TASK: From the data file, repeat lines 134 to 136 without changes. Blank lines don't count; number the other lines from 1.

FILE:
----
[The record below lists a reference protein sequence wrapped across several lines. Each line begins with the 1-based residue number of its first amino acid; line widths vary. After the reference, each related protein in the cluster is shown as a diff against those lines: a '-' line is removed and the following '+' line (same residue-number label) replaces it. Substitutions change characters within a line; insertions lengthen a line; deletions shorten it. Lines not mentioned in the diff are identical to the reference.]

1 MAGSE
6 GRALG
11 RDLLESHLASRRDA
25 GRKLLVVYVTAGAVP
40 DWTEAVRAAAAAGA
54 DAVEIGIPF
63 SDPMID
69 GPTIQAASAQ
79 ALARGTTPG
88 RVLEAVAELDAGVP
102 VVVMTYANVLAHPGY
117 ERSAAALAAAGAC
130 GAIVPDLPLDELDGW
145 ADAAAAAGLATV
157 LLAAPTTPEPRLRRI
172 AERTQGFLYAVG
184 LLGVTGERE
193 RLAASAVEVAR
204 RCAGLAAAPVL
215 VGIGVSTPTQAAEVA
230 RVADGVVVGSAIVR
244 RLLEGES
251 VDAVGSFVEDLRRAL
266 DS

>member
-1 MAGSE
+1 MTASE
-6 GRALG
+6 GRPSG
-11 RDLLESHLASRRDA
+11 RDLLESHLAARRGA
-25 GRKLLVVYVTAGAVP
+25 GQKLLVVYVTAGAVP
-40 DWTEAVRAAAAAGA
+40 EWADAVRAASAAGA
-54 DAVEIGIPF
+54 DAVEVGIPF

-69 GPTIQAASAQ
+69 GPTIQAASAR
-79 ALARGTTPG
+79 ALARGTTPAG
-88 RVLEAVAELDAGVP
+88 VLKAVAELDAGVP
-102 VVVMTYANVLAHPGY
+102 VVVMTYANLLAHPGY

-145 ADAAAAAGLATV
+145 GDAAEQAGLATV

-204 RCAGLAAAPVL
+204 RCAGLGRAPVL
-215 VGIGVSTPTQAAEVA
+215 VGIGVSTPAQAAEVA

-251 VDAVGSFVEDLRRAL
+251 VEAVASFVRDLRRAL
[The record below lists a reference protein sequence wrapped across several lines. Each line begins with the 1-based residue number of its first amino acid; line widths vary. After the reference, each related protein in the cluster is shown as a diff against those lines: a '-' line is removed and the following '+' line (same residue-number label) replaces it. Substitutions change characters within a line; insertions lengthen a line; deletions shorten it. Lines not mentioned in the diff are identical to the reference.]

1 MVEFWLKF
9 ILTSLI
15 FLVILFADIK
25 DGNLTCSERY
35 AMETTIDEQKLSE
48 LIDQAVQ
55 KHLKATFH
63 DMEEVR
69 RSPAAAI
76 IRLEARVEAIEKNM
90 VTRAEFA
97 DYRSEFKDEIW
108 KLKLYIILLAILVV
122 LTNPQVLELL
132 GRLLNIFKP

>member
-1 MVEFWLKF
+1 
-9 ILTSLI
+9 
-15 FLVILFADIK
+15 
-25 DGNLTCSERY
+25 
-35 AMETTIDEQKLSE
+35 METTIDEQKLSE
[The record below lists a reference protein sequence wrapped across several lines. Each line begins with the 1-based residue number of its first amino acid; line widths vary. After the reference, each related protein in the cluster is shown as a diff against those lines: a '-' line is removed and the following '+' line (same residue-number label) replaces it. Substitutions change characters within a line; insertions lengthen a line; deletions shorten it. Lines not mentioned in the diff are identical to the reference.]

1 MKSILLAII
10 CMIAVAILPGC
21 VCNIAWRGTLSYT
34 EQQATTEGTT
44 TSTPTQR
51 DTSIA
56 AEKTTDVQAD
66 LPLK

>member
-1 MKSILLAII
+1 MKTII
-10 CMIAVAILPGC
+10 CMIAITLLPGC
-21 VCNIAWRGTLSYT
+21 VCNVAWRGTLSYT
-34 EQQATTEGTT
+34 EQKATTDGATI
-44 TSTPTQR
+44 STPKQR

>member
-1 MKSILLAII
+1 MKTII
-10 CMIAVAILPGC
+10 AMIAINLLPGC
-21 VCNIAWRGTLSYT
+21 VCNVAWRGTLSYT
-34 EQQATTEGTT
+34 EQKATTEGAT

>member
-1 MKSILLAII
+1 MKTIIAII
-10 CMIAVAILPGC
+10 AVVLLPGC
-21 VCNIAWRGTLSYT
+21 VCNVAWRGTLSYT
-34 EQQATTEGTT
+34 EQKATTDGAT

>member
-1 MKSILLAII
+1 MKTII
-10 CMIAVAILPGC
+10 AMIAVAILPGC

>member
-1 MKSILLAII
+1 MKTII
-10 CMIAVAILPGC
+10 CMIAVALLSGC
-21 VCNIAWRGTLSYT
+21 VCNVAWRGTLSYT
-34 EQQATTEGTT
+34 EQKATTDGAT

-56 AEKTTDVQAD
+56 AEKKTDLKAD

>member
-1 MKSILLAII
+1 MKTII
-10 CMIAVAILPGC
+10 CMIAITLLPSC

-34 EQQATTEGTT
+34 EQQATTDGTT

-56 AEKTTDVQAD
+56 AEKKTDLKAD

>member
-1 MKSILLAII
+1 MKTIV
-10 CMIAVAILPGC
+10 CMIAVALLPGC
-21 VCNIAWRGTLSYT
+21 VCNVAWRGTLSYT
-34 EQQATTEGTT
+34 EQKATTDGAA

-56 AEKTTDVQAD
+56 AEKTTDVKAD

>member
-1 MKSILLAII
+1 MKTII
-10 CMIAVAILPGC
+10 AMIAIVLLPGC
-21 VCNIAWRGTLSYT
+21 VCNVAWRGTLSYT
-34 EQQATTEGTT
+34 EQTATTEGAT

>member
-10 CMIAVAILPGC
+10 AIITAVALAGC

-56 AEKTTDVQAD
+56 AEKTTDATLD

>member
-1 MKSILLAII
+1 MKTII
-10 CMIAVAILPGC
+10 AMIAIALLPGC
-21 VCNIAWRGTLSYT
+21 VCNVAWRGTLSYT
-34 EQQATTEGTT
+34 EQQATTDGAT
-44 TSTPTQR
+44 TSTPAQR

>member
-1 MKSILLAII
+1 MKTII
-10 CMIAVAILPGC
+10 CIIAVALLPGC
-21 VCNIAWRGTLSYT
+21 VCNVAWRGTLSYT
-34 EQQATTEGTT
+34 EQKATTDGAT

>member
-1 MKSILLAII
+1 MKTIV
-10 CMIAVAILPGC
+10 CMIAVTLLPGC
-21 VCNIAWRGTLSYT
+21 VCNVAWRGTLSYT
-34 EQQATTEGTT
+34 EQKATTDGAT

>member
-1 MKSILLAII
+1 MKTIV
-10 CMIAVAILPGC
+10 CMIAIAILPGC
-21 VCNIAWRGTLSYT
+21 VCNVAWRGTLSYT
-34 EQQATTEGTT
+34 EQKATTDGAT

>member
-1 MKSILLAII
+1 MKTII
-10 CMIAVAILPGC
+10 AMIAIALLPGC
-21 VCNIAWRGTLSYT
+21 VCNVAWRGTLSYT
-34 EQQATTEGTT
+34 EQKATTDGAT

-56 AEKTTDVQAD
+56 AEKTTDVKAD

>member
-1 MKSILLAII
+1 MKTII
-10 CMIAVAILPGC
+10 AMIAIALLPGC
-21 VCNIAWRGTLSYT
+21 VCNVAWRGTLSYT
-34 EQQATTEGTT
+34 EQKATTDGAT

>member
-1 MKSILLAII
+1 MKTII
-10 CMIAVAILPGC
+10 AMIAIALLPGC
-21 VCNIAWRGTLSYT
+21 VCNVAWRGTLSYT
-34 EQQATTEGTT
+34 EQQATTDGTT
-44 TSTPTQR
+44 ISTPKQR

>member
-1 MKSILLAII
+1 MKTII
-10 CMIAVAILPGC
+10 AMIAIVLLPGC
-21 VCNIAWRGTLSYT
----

-56 AEKTTDVQAD
+56 AEKKTDLKAD

>member